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Newly discovered letters reveal Sylvia Pankhurst’s wiretapping fears

Newly uncovered correspondence has revealed Sylvia Pankhurst’s concerns over wiretapping, 70 years before the Government disclosed her secret surveillance by MI5 to the public.

Dr Sarah Jackson
Dr Sarah Jackson

Newly discovered letters reveal Sylvia Pankhurst’s wiretapping fears

Newly uncovered correspondence has revealed Sylvia Pankhurst’s concerns over wiretapping, 70 years before the Government disclosed her secret surveillance by MI5 to the public.

As part of an Arts and Humanities Research Council-funded research fellowship at the BT Archives, Dr Sarah Jackson – an Associate Professor at Nottingham Trent University – discovered two letters from Pankhurst to the Postmaster General, questioning the Post Office’s practice of installing ‘duplicate telephone lines,’ enabling users to listen-in and opening the door to ‘improper use by unscrupulous persons’.

Writing from her home on 6 February 1934, Sylvia Pankhurst argued that the installation of duplicate lines for the purpose of intercepting calls would be ‘opposed to the best interests of the community and contrary to public policy’.

Although Pankhurst received a response to her first letter, additional hand-written notes between Post Office employees explained that the response to any subsequent letters must be to ‘stonewall’ Pankhurst.

It was revealed in 2004 that MI5 had monitored Pankhurst’s movements and intercepted her letters in the 1930s and 1940s. There are even references in MI5’s files to ‘telephone checks’ and other intercepted calls.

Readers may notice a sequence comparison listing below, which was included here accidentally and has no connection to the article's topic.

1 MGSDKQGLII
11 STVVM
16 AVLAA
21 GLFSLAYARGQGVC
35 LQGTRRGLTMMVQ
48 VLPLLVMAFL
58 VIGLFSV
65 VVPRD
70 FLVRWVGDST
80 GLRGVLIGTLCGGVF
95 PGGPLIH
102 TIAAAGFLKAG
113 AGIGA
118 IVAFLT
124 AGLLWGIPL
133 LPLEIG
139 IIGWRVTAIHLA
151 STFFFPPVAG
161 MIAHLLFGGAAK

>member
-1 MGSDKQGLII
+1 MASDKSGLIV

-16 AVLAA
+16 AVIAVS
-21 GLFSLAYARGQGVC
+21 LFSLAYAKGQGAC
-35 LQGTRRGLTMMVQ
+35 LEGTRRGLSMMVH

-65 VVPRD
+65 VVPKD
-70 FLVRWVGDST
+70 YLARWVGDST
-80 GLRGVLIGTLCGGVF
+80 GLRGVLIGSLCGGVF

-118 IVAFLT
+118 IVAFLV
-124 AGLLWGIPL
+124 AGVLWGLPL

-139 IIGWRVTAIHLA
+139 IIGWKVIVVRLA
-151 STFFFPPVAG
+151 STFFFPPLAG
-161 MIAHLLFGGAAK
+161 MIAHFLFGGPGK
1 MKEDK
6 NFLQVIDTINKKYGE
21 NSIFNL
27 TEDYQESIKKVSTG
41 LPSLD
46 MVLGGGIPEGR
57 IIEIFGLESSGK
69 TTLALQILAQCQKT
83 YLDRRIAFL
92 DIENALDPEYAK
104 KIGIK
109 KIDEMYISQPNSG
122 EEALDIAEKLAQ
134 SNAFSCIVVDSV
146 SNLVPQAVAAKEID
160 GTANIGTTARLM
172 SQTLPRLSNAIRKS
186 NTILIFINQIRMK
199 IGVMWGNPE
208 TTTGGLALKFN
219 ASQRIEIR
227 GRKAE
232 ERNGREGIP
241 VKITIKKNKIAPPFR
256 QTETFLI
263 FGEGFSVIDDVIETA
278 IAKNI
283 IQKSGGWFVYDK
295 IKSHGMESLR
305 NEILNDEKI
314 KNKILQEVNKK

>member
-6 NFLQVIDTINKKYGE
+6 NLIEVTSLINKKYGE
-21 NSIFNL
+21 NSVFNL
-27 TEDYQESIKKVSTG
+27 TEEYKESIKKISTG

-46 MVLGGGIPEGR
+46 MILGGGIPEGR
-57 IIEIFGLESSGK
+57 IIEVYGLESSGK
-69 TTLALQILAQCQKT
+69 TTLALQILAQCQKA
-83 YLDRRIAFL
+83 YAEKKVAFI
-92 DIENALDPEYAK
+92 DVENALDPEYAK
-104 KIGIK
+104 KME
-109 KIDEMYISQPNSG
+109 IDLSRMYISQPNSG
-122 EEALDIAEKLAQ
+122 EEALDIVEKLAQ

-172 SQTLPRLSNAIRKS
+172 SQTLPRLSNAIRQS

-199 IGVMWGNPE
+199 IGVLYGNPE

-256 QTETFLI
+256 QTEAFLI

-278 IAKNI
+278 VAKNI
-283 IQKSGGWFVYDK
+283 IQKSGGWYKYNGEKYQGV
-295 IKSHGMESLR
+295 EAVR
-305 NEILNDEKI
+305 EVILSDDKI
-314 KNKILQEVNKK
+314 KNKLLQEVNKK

MI5 files on Sylvia Pankhurst contained information on her work to achieve women’s suffrage as part of the Worker’s Suffrage Federation going back as far as 1914.


Pankhurst’s concerns were initially triggered by a newspaper story of a gynaecologist who was struck off following an affair with a patient. Their relationship had been discovered by the husband of the patient who had made arrangements with the Post Office (which ran the UK’s telephone service at the time) to duplicate the phone line installed on his house in order to intercept calls.

Sarah Jackson, Associate Professor at Nottingham Trent University, said: “Sifting through a file of old press cuttings about wiretapping, I was astonished to find letters from Sylvia Pankhurst to the Postmaster General revealing her concerns about surveillance. In the year that we celebrate the centenary of women’s suffrage, the discovery brings home once again the efforts and achievements of this remarkable woman.”

Roey Sweet, AHRC Director of Partnerships and Engagement said: “Sylvia Pankhurst is generally remembered today simply as a militant suffragette, but the exciting discovery of these letters reminds us that her fight for women’s political rights was part of her lifelong commitment to socialist and revolutionary politics, pacifism and internationalism – commitments that would have led to the phone tapping, against which she so rightly objected.”

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Newly discovered letters reveal Sylvia Pankhurst’s wiretapping fears

Published on 18 December 2018
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